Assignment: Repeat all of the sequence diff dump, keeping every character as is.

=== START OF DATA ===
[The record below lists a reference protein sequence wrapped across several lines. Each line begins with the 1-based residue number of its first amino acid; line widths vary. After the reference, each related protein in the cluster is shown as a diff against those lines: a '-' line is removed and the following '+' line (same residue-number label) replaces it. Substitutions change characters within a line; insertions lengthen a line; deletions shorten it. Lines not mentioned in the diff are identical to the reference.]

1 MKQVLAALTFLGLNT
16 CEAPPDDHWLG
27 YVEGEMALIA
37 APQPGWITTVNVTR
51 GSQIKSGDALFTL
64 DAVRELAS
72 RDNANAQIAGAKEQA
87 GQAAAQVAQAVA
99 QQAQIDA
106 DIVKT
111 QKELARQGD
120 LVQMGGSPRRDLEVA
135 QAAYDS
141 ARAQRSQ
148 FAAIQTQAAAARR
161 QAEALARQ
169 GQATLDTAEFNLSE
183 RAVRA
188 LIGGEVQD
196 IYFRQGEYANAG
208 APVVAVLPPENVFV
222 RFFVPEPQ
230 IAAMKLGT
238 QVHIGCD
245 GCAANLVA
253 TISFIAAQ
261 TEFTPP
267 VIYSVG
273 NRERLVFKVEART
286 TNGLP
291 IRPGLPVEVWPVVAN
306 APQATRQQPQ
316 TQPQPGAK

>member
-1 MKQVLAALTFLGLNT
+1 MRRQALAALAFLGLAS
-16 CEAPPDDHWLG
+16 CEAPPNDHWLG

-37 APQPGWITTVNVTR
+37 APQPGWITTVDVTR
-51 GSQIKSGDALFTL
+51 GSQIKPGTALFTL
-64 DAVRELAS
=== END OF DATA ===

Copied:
[The record below lists a reference protein sequence wrapped across several lines. Each line begins with the 1-based residue number of its first amino acid; line widths vary. After the reference, each related protein in the cluster is shown as a diff against those lines: a '-' line is removed and the following '+' line (same residue-number label) replaces it. Substitutions change characters within a line; insertions lengthen a line; deletions shorten it. Lines not mentioned in the diff are identical to the reference.]

1 MKQVLAALTFLGLNT
16 CEAPPDDHWLG
27 YVEGEMALIA
37 APQPGWITTVNVTR
51 GSQIKSGDALFTL
64 DAVRELAS
72 RDNANAQIAGAKEQA
87 GQAAAQVAQAVA
99 QQAQIDA
106 DIVKT
111 QKELARQGD
120 LVQMGGSPRRDLEVA
135 QAAYDS
141 ARAQRSQ
148 FAAIQTQAAAARR
161 QAEALARQ
169 GQATLDTAEFNLSE
183 RAVRA
188 LIGGEVQD
196 IYFRQGEYANAG
208 APVVAVLPPENVFV
222 RFFVPEPQ
230 IAAMKLGT
238 QVHIGCD
245 GCAANLVA
253 TISFIAAQ
261 TEFTPP
267 VIYSVG
273 NRERLVFKVEART
286 TNGLP
291 IRPGLPVEVWPVVAN
306 APQATRQQPQ
316 TQPQPGAK

>member
-1 MKQVLAALTFLGLNT
+1 MRRQALAALAFLGLAS
-16 CEAPPDDHWLG
+16 CEAPPNDHWLG

-37 APQPGWITTVNVTR
+37 APQPGWITTVDVTR
-51 GSQIKSGDALFTL
+51 GSQIKPGTALFTL
-64 DAVRELAS